3. “Section 101 is monstrous enough, it cannot be that now you need not even identify the precise natural law which the claims are purportedly directed to.” “The majority holds that they are directed to some unarticulated number of possible natural laws apparently smushed together and thus ineligible under § 101.”
  4. “The majority’s validity goulash is troubling and inconsistent with the patent statute and precedent. The majority worries about result-oriented claiming; I am worried about result-oriented judicial action.”


  1. When drafting claims, be mindful to avoid drafting a “result-oriented” claim that merely recites a desired “result” of a natural law or natural phenomenon without including specific steps or details setting establishing “how” the results are achieved.
  2. When drafting claims, be mindful that although under 35 U.S.C. 112 supportive details satisfying enablement are only required to be within the written specification, under 35 U.S.C. 101 supportive details satisfying eligibility must be within the claims themselves.

Last month on §101: You Win Some (Amdocs), You Lose Some (FairWarning; Synopsys)

| November 21, 2016

Amdocs (Israel) Limited v. Openet Telecom, Inc.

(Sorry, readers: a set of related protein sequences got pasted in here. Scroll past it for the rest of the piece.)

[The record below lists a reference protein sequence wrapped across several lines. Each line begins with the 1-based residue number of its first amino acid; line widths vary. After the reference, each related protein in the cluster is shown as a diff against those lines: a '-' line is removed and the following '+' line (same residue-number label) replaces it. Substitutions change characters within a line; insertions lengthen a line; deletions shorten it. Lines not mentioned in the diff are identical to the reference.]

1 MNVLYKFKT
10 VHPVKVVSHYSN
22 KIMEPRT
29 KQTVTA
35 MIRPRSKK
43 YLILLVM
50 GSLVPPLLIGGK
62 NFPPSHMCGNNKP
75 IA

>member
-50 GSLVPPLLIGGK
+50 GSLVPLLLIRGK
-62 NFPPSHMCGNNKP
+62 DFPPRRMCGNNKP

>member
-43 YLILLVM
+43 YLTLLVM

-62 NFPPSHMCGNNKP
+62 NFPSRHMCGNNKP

November 1, 2016

Before Newman, Plager, and Reyna. Opinion by Plager. Dissenting opinion by Reyna.


A trio of Federal Circuit decisions on patent eligible subject matter in the past month offers additional guidance on how to survive scrutiny under 35 U.S.C. §101. The focus will be on Amdocs (Israel) Limited v. Openet Telecom, Inc., in which the Federal Circuit found eligibility, but for the sake of comparison, the Federal Circuit’s decisions in FairWarning IP, LLC v. Iatric Systems, Inc. and Synopsys, Inc. v. Mentor Graphics Corporation, in which the Federal Circuit reached the opposite conclusion, will be briefly summarized.

Read More/続きを読む

Surviving Alice Gone Wild

| November 26, 2014

Before the Supreme Court’s decision in Alice Corp. v CLS Bank Int’l [1], Judge Moore said “this case is the death of hundreds of thousands of patents, including all business method, financial system, and software patents as well as many computer implemented and telecommunications patents.”[2] This concern is premised on about twenty years of patent practice grounded in the en banc 1994 Federal Circuit decision in In re Alappat which previously established the “special purpose computer” justification for patent eligibility under 35 USC §101 for computer-implemented inventions.[3]  The Alice decision essentially eliminated the “special purpose computer” bright line rule as applied generally to computer-implemented inventions.  The new Mayo 2-part §101 test for computer-implemented inventions is, however, fraught with issues from the lack of guidance on how to properly apply it.  Some strategic arguments for surviving a §101 attack are presented in this article, as well as a new way to address what is “significantly more.”

Read More/続きを読む

Subscribe | 登録



词典 / 辞書 / 사전
  • dictionary
  • dictionary
  • 英語から日本語

Double click on any word on the page or type a word:

Powered by